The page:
* My daily yoga practice (10-30 minutes) has made me as strong or stronger than many 25-year-olds around me. (I currently work part-time as a Barista at a local Starbucks so I get to test this each shift!)

* Practicing deep breathing on my mat helps me access and use deep breathing in stressful life situations AND helps me breathe better while running and swimming and walking and dancing! I have great stamina!

* Cultivating mindfulness in my yoga practice has helped me exercise greater awareness of my movement everywhere so that I pause before I lift, before I run, before I teach, before I enter a pose, allowing me to move with greater ease, greater consistency, greater safety. I have suffered very few injuries since I started truly living with mindfulness. And I now also know better how to heal (rest, anyone?)!

* I’ve discovered that yoga also influences me to be more aware of what I eat. I’m more likely to actively choose something healthy for me than just stick something in my mouth because it’s in front of me. (This does not mean that I never treat myself—I love my ice cream and I love my potato chips! But I pay attention to what I eat and when I consistently choose well, I feel more vitality, more energy, greater focus.

* Consistent yoga practice helps me sleep better. And helps me go BACK to sleep every time I have to get up to pee!

* I’ve learned that all of life is a practice. We do the best we know how in each situation. Some days, we nail it. Other days, we begin again. And again. And again.

* Each moment is an opportunity to learn. To begin again.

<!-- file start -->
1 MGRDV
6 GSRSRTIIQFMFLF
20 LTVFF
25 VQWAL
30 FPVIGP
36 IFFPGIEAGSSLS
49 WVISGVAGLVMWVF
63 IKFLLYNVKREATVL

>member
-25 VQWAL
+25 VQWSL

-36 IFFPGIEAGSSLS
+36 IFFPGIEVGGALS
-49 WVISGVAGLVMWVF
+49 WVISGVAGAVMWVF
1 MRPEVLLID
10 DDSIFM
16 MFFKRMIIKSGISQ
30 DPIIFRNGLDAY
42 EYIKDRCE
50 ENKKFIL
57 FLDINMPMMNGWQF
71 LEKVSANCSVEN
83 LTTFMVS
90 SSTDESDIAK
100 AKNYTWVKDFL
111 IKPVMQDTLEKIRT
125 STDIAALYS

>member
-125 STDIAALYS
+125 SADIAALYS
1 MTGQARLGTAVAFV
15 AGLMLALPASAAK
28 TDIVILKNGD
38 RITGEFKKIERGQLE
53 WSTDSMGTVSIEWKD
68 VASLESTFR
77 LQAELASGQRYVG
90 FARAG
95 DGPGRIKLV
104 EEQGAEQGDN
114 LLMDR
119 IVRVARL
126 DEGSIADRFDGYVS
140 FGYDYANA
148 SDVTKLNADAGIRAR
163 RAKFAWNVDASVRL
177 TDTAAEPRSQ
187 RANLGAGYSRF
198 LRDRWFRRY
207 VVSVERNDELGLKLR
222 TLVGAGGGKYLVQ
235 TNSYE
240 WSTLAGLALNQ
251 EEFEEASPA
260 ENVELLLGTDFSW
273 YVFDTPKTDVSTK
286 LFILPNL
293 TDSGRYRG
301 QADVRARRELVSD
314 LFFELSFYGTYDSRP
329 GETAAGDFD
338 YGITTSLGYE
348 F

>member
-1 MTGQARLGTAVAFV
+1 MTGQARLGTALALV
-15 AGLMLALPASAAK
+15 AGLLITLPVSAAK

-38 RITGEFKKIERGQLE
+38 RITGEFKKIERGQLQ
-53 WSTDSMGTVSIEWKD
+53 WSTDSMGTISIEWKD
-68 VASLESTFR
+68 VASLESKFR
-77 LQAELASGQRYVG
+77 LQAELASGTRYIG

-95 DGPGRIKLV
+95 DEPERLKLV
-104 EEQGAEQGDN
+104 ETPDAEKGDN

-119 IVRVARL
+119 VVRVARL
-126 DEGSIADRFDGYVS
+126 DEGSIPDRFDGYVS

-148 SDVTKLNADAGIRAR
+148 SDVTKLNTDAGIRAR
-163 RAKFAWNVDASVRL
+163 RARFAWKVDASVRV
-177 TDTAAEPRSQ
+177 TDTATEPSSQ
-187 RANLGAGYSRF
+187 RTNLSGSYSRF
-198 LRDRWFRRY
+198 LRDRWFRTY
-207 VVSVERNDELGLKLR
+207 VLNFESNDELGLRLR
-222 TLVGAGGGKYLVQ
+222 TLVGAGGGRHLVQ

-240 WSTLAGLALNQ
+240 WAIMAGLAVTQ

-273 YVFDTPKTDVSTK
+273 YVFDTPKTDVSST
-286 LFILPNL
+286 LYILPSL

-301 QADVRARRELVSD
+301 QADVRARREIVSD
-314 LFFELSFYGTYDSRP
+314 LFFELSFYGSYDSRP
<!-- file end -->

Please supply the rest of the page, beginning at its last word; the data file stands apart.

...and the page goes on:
* It all counts. Each thought we make; each step we take moves us “in the direction of” where we aim to be.

* I began by setting an intention for my yoga practice. Now I begin each day writing what I intend to feel, do, and leave to God this day.

* Life is cumulative. We learn, unlearn, relearn, learn from a different perspective, start fresh, but always with the emotional and muscle memory of what came before. Yoga has taught me that as we celebrate each year in this body, we begin to recognize its wisdom. When we listen to, observe, and honor this wisdom, we set ourselves up for a long life of health and well-being.

How do YOU integrate yoga into your life? Or, if you already do yoga, how do you practice a yoga that best serves this over-50 mind/body/spirit?

Here are some rules of thumb that I share with my students:

— Even the experienced yoga practitioner tends to get caught up in our monkey-mind and loses sight of moving with our breath. We get distracted, we humans. I encourage you to try different classes, to be discerning in whom you choose as your teacher, the kind of yoga s/he shares, and to make choices within the class based on YOUR body and not on what the teacher is inviting you to do. Trust yourself. Not JUST yourself, but

trust yourself first.

— Don’t look down your nose at chair or gentle yoga classes. They may be JUST what your body needs today.

— If you only do ONE pose each day, you’re doing more good for yourself than if you do a long yoga class once a month. Do a little yoga, change a little. Do a lot of yoga, change a lot.

— Set your personal intention for your practice each time you step on the mat or sit in your chair.

— Try Judith Lasater’s Relax and Renew® restorative yoga. Find a certified teacher by going to Judith’s website. Even once a month is an excellent opportunity for the body to heal and restore from daily life.

— Let go of the notion that you have to look a certain way or be able to do things like you did when you were 25. At age 61, I’m in a different body than I was even 5 years ago, much less at age 25.

— Drink water.

— I prefer classes where teachers teach rather than lead. I like getting feedback on what I’m doing because I don’t always KNOW or recognize that I’m not doing what I think I’m doing. Choose classes that YOU prefer.

— Let yourself grow into your practice. You have all the time in the world. (This one is tough, I know!) Judith Lasater says, “Yoga is not about touching your toes; it’s about what you learn on the way down.”

I intend to learn and do and teach some form of yoga for as long as I’m blessed to live.

Care to join me?


Paula Gardner